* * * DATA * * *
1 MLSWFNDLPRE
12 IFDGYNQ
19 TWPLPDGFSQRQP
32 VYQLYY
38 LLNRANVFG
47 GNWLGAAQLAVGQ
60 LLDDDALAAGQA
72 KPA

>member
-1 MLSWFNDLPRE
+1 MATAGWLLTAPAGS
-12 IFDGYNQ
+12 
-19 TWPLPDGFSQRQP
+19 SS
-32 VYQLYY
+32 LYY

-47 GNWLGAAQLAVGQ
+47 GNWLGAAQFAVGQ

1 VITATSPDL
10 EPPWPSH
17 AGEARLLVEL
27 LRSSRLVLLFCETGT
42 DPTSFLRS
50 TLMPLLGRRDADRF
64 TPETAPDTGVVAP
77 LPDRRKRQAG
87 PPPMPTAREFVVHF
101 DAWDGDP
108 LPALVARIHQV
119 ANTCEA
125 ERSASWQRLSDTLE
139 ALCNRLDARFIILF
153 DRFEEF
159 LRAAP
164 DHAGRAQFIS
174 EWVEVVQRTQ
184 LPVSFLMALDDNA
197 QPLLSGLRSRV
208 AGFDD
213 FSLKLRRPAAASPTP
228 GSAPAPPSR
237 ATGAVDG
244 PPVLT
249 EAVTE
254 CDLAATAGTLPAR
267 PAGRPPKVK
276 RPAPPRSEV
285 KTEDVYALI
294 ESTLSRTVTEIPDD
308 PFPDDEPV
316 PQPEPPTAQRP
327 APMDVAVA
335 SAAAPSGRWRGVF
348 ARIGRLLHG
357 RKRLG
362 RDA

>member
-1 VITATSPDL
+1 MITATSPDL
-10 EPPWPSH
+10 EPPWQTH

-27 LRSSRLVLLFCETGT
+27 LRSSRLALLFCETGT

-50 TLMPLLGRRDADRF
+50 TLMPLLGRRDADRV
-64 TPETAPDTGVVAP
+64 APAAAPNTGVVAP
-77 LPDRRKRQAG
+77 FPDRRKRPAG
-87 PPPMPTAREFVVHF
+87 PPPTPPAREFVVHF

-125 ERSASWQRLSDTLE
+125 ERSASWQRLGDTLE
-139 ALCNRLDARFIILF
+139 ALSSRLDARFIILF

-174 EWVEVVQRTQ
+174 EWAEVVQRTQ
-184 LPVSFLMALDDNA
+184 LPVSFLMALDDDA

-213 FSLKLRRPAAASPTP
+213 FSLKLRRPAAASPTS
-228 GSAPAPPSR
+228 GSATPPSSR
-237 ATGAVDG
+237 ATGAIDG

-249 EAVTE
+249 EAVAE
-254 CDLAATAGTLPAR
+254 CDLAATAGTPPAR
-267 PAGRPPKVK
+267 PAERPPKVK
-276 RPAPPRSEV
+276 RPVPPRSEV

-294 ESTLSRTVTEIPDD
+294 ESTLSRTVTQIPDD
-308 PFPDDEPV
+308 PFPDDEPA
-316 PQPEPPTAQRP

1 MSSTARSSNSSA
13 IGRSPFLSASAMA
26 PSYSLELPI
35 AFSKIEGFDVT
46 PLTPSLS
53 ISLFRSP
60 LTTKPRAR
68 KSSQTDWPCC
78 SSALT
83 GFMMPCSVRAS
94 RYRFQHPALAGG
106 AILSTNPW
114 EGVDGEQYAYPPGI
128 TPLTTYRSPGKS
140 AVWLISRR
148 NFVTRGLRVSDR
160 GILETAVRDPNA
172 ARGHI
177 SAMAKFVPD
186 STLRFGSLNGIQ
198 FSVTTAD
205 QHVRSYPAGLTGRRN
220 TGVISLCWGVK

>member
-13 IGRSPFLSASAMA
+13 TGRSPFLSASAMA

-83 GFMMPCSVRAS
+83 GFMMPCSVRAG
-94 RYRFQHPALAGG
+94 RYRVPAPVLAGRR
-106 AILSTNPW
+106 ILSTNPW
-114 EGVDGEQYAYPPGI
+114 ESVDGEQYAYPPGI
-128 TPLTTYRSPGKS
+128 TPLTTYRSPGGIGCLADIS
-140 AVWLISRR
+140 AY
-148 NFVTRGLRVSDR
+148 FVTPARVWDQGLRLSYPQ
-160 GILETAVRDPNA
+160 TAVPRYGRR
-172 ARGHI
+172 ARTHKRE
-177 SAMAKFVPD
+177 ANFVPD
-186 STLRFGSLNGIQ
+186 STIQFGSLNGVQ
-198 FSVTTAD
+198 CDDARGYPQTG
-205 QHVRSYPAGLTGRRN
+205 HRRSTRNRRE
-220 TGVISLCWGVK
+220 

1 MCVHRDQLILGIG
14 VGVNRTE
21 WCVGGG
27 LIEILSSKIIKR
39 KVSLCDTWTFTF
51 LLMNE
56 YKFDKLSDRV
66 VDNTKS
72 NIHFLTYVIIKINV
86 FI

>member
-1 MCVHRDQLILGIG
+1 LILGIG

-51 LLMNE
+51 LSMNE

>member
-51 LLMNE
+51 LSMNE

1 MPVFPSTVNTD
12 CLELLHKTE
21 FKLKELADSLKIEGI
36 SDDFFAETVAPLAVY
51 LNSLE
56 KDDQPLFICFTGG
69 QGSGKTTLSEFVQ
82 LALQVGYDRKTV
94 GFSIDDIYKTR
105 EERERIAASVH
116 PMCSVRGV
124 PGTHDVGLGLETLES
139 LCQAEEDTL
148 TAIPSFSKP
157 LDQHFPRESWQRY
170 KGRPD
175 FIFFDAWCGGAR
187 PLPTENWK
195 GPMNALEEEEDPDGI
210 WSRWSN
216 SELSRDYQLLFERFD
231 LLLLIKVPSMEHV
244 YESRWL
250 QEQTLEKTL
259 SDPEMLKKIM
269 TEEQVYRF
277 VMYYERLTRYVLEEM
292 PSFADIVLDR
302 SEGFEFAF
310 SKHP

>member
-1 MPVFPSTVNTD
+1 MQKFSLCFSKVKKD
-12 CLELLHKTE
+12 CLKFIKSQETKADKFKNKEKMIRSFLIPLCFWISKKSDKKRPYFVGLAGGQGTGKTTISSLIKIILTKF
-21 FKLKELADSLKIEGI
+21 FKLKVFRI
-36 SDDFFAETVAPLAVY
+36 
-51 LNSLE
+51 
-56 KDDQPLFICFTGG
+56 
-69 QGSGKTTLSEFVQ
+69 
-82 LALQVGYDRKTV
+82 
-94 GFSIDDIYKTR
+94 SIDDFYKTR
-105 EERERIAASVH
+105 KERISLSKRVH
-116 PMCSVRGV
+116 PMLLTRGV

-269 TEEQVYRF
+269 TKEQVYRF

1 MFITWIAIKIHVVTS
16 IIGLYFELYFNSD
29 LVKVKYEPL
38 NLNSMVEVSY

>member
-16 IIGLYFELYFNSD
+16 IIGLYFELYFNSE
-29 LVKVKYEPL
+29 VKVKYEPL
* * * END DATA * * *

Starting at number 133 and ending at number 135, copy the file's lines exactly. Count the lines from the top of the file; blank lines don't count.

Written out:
+114 ESVDGEQYAYPPGI
-128 TPLTTYRSPGKS
+128 TPLTTYRSPGGIGCLADIS